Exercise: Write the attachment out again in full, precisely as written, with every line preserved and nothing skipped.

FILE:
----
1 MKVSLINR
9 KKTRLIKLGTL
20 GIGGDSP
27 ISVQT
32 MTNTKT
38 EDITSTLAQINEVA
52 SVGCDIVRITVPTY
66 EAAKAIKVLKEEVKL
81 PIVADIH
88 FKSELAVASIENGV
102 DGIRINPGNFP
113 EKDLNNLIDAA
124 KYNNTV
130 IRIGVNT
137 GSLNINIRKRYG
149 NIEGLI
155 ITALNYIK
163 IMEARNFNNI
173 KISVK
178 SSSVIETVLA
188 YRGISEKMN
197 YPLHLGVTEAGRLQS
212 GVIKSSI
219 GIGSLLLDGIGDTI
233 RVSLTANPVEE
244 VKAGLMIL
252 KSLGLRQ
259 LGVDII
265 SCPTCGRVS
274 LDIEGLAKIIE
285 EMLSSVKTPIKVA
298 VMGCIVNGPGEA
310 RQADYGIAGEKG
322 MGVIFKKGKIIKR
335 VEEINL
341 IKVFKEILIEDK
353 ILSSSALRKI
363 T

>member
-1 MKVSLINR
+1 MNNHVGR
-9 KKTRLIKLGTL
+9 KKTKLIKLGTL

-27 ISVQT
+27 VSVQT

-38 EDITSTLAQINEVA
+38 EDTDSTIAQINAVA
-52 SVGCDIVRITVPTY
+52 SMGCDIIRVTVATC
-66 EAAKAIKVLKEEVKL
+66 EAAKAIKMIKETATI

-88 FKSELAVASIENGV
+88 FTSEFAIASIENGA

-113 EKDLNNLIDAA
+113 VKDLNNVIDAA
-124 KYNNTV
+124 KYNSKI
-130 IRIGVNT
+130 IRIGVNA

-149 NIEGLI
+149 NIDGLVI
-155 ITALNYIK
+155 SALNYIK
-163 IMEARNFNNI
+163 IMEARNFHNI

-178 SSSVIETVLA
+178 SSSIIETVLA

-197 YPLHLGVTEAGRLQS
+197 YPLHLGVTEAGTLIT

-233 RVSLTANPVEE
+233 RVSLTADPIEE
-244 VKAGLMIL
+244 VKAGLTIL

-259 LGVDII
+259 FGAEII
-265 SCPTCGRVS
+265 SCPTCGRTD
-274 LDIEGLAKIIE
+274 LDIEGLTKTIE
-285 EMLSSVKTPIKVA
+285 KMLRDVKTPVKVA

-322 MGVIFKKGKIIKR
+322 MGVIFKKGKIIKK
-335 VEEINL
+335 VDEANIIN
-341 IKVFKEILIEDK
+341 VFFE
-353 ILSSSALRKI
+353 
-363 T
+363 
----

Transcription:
1 MKVSLINR
9 KKTRLIKLGTL
20 GIGGDSP
27 ISVQT
32 MTNTKT
38 EDITSTLAQINEVA
52 SVGCDIVRITVPTY
66 EAAKAIKVLKEEVKL
81 PIVADIH
88 FKSELAVASIENGV
102 DGIRINPGNFP
113 EKDLNNLIDAA
124 KYNNTV
130 IRIGVNT
137 GSLNINIRKRYG
149 NIEGLI
155 ITALNYIK
163 IMEARNFNNI
173 KISVK
178 SSSVIETVLA
188 YRGISEKMN
197 YPLHLGVTEAGRLQS
212 GVIKSSI
219 GIGSLLLDGIGDTI
233 RVSLTANPVEE
244 VKAGLMIL
252 KSLGLRQ
259 LGVDII
265 SCPTCGRVS
274 LDIEGLAKIIE
285 EMLSSVKTPIKVA
298 VMGCIVNGPGEA
310 RQADYGIAGEKG
322 MGVIFKKGKIIKR
335 VEEINL
341 IKVFKEILIEDK
353 ILSSSALRKI
363 T

>member
-1 MKVSLINR
+1 MNNHVGR
-9 KKTRLIKLGTL
+9 KKTKLIKLGTL

-27 ISVQT
+27 VSVQT

-38 EDITSTLAQINEVA
+38 EDTDSTIAQINAVA
-52 SVGCDIVRITVPTY
+52 SMGCDIIRVTVATC
-66 EAAKAIKVLKEEVKL
+66 EAAKAIKMIKETATI

-88 FKSELAVASIENGV
+88 FTSEFAIASIENGA

-113 EKDLNNLIDAA
+113 VKDLNNVIDAA
-124 KYNNTV
+124 KYNSKI
-130 IRIGVNT
+130 IRIGVNA

-149 NIEGLI
+149 NIDGLVI
-155 ITALNYIK
+155 SALNYIK
-163 IMEARNFNNI
+163 IMEARNFHNI

-178 SSSVIETVLA
+178 SSSIIETVLA

-197 YPLHLGVTEAGRLQS
+197 YPLHLGVTEAGTLIT

-233 RVSLTANPVEE
+233 RVSLTADPIEE
-244 VKAGLMIL
+244 VKAGLTIL

-259 LGVDII
+259 FGAEII
-265 SCPTCGRVS
+265 SCPTCGRTD
-274 LDIEGLAKIIE
+274 LDIEGLTKTIE
-285 EMLSSVKTPIKVA
+285 KMLRDVKTPVKVA

-322 MGVIFKKGKIIKR
+322 MGVIFKKGKIIKK
-335 VEEINL
+335 VDEANIIN
-341 IKVFKEILIEDK
+341 VFFE
-353 ILSSSALRKI
+353 
-363 T
+363 